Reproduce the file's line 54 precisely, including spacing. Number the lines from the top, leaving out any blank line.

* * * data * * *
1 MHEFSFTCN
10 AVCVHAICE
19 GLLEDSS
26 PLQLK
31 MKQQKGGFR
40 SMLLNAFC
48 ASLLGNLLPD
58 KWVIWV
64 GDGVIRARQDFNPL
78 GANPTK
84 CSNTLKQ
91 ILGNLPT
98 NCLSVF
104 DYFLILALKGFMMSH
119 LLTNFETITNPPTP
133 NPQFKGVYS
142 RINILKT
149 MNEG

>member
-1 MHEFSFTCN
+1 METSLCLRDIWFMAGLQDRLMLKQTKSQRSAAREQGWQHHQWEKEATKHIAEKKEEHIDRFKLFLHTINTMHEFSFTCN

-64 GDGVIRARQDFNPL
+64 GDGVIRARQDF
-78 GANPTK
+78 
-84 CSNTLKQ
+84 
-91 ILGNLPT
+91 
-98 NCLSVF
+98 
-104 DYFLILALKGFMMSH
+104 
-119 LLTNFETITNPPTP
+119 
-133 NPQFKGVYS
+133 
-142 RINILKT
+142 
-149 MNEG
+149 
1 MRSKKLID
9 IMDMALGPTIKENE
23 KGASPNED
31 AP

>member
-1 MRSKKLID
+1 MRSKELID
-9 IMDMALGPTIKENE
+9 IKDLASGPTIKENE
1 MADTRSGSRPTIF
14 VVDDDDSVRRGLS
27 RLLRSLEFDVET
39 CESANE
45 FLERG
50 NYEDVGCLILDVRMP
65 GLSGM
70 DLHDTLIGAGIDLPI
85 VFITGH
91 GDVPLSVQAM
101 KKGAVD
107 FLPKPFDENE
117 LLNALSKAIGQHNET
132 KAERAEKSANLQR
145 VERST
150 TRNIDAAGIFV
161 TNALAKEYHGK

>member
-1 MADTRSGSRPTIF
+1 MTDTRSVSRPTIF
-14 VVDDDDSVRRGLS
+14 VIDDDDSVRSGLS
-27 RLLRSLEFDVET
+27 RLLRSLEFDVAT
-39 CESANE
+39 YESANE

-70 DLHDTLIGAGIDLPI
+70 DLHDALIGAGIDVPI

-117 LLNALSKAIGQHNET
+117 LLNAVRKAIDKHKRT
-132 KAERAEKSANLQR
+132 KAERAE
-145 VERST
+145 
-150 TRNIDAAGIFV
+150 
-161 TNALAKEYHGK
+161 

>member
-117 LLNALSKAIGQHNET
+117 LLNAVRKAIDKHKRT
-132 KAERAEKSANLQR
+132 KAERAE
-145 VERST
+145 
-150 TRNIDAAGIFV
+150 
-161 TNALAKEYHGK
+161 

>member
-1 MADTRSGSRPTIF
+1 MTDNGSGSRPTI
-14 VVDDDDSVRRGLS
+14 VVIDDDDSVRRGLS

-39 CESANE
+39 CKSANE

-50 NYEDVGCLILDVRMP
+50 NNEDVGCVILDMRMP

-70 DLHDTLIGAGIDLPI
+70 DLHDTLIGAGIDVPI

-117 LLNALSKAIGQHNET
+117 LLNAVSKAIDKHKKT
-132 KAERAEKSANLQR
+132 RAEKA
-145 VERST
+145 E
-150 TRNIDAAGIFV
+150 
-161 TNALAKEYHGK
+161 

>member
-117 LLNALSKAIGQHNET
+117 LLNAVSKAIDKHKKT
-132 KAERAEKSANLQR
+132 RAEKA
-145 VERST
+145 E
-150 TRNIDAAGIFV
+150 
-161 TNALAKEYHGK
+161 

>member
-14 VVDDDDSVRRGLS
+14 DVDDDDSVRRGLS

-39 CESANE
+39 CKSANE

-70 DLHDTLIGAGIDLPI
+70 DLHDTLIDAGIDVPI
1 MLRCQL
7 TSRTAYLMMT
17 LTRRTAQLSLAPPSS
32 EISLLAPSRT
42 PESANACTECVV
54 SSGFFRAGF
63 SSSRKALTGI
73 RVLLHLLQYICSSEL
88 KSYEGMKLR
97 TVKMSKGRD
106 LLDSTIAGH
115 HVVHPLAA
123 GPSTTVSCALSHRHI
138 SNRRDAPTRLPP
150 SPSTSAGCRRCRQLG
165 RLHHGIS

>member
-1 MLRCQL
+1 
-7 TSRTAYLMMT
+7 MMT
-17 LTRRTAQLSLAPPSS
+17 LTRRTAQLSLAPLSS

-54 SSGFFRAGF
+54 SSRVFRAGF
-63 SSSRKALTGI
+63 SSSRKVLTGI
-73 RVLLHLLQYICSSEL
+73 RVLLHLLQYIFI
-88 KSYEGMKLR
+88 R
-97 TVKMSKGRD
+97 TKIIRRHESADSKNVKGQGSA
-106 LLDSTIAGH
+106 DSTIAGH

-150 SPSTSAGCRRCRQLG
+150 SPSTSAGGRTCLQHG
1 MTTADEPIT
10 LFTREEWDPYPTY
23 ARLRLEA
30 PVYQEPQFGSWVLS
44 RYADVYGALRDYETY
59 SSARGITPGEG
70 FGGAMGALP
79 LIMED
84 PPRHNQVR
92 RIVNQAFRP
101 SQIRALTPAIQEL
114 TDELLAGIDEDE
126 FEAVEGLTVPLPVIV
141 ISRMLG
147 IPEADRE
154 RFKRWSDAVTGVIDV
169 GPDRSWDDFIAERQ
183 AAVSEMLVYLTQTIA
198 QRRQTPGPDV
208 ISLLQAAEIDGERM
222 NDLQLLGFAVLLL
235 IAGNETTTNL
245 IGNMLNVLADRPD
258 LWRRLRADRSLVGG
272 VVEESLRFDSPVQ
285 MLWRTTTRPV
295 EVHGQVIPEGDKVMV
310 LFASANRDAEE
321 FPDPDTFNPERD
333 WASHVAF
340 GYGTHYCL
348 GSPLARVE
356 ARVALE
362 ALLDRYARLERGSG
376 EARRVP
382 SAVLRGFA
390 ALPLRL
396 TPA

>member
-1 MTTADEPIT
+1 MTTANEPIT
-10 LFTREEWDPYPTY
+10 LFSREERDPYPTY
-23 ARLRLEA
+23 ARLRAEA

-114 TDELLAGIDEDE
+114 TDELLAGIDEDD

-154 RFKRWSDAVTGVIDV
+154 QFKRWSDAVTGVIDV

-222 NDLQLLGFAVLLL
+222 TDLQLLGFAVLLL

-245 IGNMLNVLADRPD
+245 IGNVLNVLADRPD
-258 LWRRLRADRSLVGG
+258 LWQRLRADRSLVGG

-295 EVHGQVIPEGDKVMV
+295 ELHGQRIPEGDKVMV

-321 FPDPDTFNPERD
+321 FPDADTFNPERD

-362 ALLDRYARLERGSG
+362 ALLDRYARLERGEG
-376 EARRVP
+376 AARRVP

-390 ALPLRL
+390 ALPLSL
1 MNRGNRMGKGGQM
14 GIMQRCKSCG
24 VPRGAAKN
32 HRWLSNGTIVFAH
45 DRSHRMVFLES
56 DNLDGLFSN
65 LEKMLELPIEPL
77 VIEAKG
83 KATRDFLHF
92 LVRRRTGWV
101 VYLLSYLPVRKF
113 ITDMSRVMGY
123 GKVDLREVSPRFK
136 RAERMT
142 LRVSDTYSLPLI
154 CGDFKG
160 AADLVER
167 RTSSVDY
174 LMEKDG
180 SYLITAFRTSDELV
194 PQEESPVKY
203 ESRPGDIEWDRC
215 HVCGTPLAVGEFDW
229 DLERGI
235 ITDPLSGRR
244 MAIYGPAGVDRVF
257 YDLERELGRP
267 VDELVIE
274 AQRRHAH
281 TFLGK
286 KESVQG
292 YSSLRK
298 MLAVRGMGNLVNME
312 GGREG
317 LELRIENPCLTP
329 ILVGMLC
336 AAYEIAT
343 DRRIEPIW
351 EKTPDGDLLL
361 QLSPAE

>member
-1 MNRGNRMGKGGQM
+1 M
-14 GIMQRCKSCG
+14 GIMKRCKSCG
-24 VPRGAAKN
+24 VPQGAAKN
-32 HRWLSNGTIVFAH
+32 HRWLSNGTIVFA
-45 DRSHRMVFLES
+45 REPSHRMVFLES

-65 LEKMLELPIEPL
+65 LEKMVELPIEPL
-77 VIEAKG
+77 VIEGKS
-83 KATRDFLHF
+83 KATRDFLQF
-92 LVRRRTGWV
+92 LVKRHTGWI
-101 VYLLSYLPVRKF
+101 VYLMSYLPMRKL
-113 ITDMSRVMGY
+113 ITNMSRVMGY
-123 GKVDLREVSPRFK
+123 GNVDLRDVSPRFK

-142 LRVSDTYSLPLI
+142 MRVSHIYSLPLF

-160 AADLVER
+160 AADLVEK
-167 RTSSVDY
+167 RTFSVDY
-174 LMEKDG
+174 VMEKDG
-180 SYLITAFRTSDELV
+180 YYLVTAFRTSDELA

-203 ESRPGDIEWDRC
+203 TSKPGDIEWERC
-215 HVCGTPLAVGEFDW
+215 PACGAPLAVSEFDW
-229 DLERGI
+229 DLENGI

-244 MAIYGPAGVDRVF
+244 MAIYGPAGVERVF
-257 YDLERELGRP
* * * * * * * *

39 CESANE